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Can farms’ finances weather a storm?

By Staff | Jan 16, 2014

IOWA FALLS – After several years of financial gains in agriculture, we face an uncertain future. Do Iowa farm operations sit on a solid base, prepared to weather a storm?

Or are they floating along unaware you are in a position of high tide?

A program created to address agricultural finances in a changing world is set from 9:30 a.m. to 3:30 p.m. on Feb. 25 at the Ellsworth Community College’s Agriculture and Renewable Energy Center. A starting time will be announced later.

The event is a full-day program focused on the impact of changes to farm finances and moving towards a multi-session program that covers a multitude of information in an interactive setting.

Program developers and presenters for the program include Kelvin Leibold, Tim Eggers, Kristen Schulte and Ann Johanns, all ISU Extension farm management specialists.

“The USDA marketing year average for corn in 2012 was $6.89, predictions going forward are showing a price closer to $4.50.” said Leibold. “Soybeans show a similar story, going from $14.40 in 2012 to $12.15.

“When high prices leave, will your boat be left stranded on the shore?”

Eggers said, “Participants should plan to attend to assess their financial health, or send your clientele to raise their awareness of financial analysis as it applies to their farm operations.”

Topics will include:

  • How changes to interest rates and other input costs can affect net farm income.
  • How to manage these changes to balance lower prices and rising costs in the future.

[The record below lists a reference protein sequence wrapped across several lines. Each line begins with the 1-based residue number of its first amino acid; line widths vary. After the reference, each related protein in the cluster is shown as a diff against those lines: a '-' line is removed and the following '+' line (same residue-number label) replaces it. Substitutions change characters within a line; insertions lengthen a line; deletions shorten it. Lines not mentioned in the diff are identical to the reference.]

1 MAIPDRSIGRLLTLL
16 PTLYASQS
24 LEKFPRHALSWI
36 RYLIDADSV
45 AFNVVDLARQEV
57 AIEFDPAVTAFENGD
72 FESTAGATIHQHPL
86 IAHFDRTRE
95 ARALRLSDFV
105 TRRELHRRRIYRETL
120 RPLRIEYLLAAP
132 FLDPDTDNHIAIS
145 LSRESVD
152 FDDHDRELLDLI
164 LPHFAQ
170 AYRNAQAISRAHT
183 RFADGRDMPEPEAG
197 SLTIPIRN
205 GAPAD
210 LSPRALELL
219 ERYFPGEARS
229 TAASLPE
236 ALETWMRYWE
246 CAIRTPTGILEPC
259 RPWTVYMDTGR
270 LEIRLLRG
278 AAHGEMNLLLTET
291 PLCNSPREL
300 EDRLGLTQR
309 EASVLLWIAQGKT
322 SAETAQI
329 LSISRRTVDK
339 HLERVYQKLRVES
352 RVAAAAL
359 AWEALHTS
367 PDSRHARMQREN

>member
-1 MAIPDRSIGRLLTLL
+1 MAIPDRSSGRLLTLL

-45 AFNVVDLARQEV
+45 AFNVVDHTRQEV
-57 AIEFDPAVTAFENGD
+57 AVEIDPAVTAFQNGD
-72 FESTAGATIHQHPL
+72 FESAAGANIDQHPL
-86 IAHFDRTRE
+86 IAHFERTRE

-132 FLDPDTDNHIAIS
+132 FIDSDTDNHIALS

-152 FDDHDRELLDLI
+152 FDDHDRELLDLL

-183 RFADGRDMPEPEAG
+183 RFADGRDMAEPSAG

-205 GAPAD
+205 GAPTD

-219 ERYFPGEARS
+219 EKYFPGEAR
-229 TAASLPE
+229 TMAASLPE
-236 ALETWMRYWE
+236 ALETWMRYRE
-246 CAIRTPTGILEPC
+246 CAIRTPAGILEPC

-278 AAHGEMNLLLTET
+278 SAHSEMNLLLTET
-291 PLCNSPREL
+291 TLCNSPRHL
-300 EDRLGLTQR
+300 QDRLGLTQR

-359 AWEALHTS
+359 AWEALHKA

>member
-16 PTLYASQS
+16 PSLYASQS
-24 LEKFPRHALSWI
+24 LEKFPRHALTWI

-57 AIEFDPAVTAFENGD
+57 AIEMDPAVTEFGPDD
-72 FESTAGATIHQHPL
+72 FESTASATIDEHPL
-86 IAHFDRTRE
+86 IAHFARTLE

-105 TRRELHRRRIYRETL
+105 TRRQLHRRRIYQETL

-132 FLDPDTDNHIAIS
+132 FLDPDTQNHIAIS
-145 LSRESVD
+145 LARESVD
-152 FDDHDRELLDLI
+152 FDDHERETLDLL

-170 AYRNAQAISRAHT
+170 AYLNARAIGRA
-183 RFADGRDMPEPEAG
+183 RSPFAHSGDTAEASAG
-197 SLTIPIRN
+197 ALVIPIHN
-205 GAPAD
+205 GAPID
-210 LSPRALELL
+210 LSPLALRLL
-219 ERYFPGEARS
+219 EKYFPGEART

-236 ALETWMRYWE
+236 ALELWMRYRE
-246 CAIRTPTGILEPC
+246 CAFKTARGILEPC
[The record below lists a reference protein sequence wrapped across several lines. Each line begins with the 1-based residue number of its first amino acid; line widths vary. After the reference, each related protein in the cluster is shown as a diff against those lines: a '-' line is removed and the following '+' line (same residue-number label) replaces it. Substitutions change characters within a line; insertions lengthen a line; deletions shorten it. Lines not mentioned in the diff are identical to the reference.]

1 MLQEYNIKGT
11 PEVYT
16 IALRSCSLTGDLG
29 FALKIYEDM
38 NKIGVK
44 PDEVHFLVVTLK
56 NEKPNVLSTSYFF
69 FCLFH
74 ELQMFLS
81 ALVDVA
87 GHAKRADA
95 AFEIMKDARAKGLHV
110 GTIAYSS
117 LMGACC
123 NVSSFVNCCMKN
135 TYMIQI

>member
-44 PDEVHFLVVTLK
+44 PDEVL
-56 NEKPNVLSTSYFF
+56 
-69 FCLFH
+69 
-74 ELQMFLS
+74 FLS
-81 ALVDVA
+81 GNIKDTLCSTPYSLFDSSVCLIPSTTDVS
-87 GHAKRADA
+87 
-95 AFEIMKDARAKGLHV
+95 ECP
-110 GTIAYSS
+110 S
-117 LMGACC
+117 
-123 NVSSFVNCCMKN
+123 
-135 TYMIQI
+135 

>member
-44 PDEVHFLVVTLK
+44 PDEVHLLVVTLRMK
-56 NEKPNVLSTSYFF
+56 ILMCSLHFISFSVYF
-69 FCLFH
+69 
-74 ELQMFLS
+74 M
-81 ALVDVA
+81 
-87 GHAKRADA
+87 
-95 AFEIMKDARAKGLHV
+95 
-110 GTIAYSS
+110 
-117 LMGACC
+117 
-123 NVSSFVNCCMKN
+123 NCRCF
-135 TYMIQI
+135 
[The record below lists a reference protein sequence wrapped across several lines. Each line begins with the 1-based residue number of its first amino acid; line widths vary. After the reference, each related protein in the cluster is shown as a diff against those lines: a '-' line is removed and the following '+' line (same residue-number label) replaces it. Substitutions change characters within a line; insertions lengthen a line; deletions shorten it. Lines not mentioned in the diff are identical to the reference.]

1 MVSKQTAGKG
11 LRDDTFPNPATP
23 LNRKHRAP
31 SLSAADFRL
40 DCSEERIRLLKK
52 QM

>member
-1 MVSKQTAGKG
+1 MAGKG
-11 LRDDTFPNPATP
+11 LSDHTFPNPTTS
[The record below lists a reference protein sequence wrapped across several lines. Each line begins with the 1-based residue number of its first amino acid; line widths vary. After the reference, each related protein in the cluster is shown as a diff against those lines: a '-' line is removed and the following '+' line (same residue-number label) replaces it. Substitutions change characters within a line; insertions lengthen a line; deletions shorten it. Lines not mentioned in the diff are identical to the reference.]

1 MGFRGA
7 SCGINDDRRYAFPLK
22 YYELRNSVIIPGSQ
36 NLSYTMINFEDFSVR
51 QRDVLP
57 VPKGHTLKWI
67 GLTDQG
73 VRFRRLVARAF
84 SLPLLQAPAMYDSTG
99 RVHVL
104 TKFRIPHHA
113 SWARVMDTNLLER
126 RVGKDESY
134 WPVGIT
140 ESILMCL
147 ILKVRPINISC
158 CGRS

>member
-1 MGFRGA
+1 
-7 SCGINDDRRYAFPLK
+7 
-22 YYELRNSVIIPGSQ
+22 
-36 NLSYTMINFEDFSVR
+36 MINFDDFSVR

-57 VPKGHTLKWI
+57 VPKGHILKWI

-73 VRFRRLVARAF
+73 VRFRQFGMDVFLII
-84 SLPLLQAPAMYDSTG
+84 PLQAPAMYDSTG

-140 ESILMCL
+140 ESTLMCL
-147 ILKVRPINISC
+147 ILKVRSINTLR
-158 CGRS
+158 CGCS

• Playing the game of farm finances.

Win prizes and gain greater knowledge of farm finances.

Practice simulations to build a financial picture from a case study.

The day will allow one to learn with other participants from team leaders on the basics of having a solid financial foundation.

Registration is $25. To register, contact the Hardin County Extension office at (641) 648-4850.

Beyond the basics

This program takes learning to a deeper level with a multi-session program focusing on financial literacy.

This program is modeled after the nationwide Annie’s Project for Farm and Ranch Women.

“This program will allow women the opportunity to evaluate record keeping systems,” Schulte said, “and test-drive accounting software in a classroom setting.”

Knowing the resources available for analyzing a farm’s financial position will make managers better able to ride periods of low prices and farm income.

The program has been developed through a grant from the North Central Risk Management Education Center and USDA-National Institute of Food and Agriculture.

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